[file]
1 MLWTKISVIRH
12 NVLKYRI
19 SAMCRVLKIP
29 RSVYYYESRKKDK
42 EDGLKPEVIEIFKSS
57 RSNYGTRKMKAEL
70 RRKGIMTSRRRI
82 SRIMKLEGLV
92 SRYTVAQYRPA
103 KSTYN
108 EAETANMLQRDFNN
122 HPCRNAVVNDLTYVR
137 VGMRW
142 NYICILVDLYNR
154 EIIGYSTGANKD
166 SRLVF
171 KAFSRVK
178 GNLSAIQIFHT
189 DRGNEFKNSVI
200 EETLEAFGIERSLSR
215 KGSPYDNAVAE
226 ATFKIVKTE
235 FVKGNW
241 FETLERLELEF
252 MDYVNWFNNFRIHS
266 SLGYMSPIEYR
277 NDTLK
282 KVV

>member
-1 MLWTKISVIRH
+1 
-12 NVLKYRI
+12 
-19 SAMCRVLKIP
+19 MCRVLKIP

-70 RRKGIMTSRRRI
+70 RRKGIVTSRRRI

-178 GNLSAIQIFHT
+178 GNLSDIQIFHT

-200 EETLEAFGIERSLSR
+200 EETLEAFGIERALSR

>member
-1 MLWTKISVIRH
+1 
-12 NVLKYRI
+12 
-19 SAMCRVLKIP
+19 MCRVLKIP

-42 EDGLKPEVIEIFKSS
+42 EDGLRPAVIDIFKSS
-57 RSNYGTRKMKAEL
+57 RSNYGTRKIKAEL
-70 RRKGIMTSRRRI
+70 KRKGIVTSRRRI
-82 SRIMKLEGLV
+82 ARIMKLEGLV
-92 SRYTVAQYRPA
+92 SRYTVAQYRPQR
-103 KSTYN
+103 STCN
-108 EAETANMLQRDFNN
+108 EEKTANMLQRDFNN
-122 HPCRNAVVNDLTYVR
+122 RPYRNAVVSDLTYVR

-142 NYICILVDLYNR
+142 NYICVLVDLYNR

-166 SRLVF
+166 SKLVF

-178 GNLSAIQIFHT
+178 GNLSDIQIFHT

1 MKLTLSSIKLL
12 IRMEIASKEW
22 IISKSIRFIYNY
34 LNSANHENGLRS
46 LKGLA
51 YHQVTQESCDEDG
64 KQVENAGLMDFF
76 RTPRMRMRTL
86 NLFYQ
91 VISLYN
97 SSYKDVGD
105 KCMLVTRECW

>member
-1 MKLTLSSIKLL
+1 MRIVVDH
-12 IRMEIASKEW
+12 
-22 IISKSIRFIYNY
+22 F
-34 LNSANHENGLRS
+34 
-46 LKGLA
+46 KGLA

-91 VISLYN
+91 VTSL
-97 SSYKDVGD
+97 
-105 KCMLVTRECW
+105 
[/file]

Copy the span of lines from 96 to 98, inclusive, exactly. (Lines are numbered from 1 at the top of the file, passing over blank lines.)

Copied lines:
-97 SSYKDVGD
+97 
-105 KCMLVTRECW